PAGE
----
ALL PHOTOGRAPHY COPYRIGHT ©2011-2013 R.MURPHY and WHERETHEHELLISMURPH.COM. ALL RIGHTS RESERVED.




Sunday, August 19, 2012

The CEES FICK VINCENTS.



A rare Cees Fick Vincent.




After I took part in the 11th Annual Diomage Sidecar Rally  Toon van Houtert stopped by LBS Sidecars the following week for a coffee and a chat, I was interested in how the Diomage Sidecar Run got started with the MC de Kleppenjagers 11 years ago.
So in the course of conversation he asked me about the Indian decals on my panniers, and as my Indian story was unfolding he mentioned that a friend of his, Mart, has a couple of old Indians, and 'he has a Vincent too'.

Oohh, a Vinnie, when can I go over there and.......


The next morning we're over at Mart's having coffee (coffee is a ritual here, nearly every business has it's own little coffee bar) and we make our way back into his small narrow railroad workshop and garage that house his 3 bikes, a 1921 Indian Scout, a 1930 Indian Scout, and back in the corner, tucked behind Mart's Indian Scout, there she was......
 ...the Cees Fick Vincent.


I never heard of Cees (pronounced Kees, the C in Dutch is pronounced like a K) Fick before now, so I wasn't aware about the history of the bikes he built, but from my research and what little information is out there he apparently was quite a decent builder.






The only picture of Cees Fick I could find.







Mart had the article written about him in the November 1970 issue of the Dutch Motor magazine, but unfortunately I don't speak Dutch, so I enlisted my friend Coby to read and translate the article for me. Thank you Coby.
However, most of the article focuses of the technical specs of how he built the Vincents and what he did to lighten up parts etc., not much about Cees himself, so this article is what I was able to piece together from the translation and from some other research.


Cees was from a village called Mill in the Netherlands and had a sock manufacturing business. Motorcycles were his hobby.
How he ended up getting at auction a box of parts and 3 Vincent engines from the estate of the recently deceased Jan Hanlo is a story unto itself, so I will give the highlights, if you can call them that.


 Jan Hanlo (1912-1969) was a dutch poet who, apart from being a schizophrenic,  an artist, a poet and a homosexual pedophile was also an avid motorcyclist and a big Vincent fan, owning 3 or 4 of them, a Black Lightning and a Black Rapide being one of them, the Rapide was the one he died on in a motorcycle accident in 1969.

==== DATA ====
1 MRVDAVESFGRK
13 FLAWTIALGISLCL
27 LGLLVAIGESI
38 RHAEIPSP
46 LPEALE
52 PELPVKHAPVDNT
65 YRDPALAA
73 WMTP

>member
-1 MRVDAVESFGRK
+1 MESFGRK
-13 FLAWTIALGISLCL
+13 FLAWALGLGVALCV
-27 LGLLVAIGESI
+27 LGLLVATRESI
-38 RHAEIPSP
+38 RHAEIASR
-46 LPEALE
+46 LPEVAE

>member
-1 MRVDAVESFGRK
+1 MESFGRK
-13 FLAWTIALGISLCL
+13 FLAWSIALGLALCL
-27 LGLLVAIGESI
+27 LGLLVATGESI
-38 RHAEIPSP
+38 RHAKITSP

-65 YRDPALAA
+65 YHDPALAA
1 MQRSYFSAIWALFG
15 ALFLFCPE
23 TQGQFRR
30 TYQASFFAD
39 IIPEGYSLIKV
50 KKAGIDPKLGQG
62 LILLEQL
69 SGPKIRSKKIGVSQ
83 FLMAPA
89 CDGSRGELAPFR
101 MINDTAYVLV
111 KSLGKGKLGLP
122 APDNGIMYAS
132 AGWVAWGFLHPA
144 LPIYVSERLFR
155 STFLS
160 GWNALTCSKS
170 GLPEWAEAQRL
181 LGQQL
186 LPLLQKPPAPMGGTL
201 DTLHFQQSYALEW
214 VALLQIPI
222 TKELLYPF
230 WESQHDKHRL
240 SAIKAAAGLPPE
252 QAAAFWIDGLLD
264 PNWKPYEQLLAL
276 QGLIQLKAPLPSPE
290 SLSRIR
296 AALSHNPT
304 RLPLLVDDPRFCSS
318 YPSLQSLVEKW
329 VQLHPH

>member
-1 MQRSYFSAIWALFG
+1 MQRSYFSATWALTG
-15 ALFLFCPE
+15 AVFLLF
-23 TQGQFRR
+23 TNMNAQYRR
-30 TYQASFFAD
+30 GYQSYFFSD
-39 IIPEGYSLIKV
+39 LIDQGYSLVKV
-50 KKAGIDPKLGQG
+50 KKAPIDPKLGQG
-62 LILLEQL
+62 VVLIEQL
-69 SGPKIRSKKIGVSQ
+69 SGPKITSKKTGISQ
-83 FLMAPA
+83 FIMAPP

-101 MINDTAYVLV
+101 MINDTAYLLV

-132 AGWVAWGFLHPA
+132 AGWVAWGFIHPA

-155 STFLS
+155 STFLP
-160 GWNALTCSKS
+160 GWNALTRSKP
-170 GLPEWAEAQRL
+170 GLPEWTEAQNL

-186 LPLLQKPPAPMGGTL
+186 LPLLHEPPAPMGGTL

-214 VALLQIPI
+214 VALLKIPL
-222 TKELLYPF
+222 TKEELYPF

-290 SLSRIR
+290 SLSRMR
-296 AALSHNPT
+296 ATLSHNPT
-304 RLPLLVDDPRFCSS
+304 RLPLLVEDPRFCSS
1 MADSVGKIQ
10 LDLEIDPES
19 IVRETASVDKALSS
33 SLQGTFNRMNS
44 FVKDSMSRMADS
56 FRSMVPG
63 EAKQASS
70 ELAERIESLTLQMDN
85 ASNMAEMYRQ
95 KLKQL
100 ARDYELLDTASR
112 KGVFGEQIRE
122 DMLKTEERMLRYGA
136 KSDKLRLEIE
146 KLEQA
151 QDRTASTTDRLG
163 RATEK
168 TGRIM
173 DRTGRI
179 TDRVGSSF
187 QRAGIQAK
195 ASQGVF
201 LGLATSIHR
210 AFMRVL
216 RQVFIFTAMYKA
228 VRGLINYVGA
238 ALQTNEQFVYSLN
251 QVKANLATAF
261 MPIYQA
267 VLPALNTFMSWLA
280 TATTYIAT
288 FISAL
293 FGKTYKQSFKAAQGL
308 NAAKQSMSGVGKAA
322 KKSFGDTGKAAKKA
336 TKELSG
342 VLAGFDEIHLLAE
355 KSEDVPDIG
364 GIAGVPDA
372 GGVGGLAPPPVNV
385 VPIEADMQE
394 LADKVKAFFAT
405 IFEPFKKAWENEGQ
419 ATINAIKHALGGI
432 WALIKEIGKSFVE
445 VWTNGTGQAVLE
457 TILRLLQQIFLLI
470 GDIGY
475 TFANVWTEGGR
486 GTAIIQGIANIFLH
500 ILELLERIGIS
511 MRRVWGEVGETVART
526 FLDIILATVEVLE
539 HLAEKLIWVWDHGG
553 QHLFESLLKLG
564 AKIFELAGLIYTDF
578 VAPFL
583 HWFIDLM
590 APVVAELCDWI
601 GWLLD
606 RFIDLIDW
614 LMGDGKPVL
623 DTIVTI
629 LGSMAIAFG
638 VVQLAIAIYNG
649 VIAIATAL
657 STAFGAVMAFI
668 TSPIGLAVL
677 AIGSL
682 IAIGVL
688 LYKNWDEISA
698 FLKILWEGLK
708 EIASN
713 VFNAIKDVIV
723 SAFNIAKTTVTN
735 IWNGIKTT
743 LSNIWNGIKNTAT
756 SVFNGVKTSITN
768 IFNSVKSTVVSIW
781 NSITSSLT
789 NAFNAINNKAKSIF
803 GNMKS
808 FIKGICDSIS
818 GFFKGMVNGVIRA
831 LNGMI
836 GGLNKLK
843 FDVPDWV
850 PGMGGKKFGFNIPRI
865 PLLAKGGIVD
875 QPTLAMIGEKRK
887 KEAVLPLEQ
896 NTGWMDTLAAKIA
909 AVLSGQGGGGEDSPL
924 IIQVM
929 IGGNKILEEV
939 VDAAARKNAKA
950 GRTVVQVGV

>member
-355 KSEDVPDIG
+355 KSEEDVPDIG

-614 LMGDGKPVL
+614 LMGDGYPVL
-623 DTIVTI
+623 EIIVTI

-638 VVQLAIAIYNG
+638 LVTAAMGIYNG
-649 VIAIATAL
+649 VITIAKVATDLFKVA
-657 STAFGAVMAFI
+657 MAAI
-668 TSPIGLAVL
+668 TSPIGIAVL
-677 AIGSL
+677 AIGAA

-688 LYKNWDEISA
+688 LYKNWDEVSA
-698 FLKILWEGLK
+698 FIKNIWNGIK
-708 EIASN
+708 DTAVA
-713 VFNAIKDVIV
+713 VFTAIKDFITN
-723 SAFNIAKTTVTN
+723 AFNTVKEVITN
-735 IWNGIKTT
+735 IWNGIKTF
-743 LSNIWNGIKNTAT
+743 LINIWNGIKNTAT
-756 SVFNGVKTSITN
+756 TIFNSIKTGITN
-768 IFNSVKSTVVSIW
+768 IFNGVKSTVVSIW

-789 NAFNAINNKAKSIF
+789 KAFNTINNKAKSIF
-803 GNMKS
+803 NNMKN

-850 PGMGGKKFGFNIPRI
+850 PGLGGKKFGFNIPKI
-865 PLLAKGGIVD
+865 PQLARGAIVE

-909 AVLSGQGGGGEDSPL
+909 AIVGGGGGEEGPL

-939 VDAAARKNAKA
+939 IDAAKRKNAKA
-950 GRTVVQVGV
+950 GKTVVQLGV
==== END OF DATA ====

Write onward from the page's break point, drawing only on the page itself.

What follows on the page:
Hanlo was an interesting but very troubled man, he grew up in a privileged environment in the south of Holland, hence being able to afford 3 or 4 Vincent's, briefly contemplated a movie career and founded the Valkenburg department of the Catholic Film Front in the 1930's.
 In 1938, an accident with his motorcycle causing the death of a villager weighed heavily on his mind and was the main incentive for him to leave Valkenburg.




He left Valkenburg and lived in Amsterdam where he studied psychology, but could not finish as he was transported to Germany and forced to work for the Germans during the war.
After Berlin, he started working as an English teacher at a secretary school and his more than casual interest in young boys, coupled with his artistic, social and sexual problems ended up with him being admitted to a psychiatric institute.
Pedophilia was not well known among social workers, so he was all to easily classified as a homosexual. Although he was diagnosed with schizophrenia, he was treated as a sexual offender and was probably castrated in a psychiatric institution.
In the 50's he moved back to Valkenburg to care for his beloved ailing mother after a few stints in some other institutions.




In 1962 Hanlo is imprisoned for a month due to his contacts with a 15-year-old-boy. In 1968 he got a restraining order against him due to a complaint filed against him by the parents of a paper delivery boy. These, and other humiliating experiences alienated him from the Netherlands and in the spring of 1969 found him on a trip to Morocco.
In Marrakech he fell in love, or lust, with a 13 year old boy, took him back with him to the Netherlands and tried to adopt him.
The Dutch authorities didn't accept the adoption and sent Mohamed back to his native country. 


A week later Hanlo was killed in a motorcycle accident when he hit a tractor that suddenly changed direction in front of him.


When news of his death spread throughout the Vincent Owners community there was quite a bit of interest in the Vincent's that he owned, one now wrecked from the accident that killed him.
There was an auction, and from what I can gather, Cees secured the winning write in bid by 1 Dutch Gilder (the Euro wasn't in existence in the 70's) coming in at 5,501 Gilders.


So Cees got himself 3 motors and 1 box of parts from which he made 4 running Vincents.


Nearly everything except the frame and motors Cees Fick built himself, and even the engines were thoroughly gone over by Cees, lightning and rebuilding them stronger.
The whole bike, with oil, but without gas weighed in at 148 kilos, or 326 lbs.
For comparison, a Vincent Black Lightning, the non street legal factory race Vincent with magnesium alloy race components, solo seat and aluminum fenders weighed in at 380lbs, a full 54lbs heavier, so Cees shaved off another 54lbs off the curb weight.








Homemade aluminum brake calipers on homemade aluminum caliper struts in front of Italian Ceriani front forks.




















I hope you enjoyed this post from the Netherlands.

Next up will be pictures of the final assembly of my BMW Sidecar conversion and the trip to the EGT European Sidecar Show in Weiswampach, Luxembourg, where it will show for the first time and be on display on the LBS Sidecars stand for the weekend. If you're in the area please stop by and say hi.


Murph.

Post a Comment